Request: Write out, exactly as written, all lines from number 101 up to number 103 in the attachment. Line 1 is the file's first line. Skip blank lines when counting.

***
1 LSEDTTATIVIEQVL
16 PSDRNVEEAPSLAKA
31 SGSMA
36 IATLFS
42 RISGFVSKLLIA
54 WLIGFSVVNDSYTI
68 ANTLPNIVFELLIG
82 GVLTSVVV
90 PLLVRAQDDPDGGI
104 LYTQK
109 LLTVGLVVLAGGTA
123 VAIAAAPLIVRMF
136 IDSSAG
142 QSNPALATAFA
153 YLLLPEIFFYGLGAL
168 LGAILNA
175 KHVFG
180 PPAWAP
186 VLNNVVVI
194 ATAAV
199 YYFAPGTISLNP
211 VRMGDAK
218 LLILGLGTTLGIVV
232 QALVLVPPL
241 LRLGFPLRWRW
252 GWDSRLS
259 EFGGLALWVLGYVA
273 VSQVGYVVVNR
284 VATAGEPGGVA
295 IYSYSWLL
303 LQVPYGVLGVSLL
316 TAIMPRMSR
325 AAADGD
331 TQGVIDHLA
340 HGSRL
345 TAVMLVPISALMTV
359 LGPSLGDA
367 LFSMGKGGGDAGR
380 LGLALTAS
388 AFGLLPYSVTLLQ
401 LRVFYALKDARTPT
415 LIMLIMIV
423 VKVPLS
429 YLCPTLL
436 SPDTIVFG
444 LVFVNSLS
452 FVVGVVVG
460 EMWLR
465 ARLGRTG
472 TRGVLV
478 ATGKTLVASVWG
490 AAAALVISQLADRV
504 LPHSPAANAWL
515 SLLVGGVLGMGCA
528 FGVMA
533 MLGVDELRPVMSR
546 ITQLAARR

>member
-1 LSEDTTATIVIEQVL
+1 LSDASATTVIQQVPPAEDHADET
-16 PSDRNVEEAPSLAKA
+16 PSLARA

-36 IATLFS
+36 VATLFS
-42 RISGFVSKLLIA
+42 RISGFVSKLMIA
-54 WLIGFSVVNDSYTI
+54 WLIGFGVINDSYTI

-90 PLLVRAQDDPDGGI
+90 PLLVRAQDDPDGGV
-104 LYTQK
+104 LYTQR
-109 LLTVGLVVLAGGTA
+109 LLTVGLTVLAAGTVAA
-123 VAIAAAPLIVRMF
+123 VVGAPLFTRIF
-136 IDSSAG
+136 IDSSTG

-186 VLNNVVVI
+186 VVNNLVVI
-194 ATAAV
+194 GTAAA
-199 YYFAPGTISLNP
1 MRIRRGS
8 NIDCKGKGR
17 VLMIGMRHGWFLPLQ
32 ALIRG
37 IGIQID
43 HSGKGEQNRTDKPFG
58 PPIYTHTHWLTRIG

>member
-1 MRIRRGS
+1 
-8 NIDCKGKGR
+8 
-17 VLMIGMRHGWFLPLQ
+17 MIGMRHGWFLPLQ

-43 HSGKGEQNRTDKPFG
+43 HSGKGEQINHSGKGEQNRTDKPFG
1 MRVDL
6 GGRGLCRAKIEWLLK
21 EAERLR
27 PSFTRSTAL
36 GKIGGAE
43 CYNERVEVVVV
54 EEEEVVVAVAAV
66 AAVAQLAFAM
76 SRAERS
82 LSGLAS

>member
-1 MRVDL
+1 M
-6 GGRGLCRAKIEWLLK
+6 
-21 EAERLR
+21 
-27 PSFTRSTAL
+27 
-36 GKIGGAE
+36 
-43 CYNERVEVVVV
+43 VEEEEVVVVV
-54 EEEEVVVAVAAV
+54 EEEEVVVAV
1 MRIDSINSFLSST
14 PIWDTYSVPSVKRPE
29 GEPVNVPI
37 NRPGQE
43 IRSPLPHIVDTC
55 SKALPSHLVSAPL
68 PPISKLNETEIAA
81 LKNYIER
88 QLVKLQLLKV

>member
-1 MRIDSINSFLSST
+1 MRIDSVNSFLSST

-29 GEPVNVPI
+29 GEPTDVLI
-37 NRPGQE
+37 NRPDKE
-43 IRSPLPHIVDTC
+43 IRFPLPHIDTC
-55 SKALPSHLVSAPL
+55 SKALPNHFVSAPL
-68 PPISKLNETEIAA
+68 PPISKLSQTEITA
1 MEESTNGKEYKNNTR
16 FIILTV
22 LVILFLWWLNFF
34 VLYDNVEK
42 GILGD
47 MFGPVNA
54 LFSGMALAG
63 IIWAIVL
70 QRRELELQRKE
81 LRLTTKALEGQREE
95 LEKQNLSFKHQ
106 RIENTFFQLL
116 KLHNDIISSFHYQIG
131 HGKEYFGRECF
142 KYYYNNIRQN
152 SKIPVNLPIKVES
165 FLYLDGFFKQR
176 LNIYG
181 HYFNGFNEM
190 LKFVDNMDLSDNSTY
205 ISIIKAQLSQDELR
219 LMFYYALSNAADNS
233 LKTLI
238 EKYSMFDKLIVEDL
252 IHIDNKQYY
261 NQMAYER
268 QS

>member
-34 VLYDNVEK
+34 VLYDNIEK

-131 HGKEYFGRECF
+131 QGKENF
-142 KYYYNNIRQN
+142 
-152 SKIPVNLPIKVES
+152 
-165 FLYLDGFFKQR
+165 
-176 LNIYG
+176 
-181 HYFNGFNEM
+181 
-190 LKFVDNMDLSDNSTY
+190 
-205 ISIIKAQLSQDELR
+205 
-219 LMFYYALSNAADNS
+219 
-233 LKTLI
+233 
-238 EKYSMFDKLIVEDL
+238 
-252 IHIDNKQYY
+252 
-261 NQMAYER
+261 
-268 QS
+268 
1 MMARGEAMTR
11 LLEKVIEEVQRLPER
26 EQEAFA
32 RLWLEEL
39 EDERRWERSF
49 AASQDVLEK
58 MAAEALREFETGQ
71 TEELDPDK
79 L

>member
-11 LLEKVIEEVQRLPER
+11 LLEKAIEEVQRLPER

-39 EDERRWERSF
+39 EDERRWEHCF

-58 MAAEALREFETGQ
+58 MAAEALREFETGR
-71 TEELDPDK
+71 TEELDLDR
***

6 GGRGLCRAKIEWLLK
21 EAERLR
27 PSFTRSTAL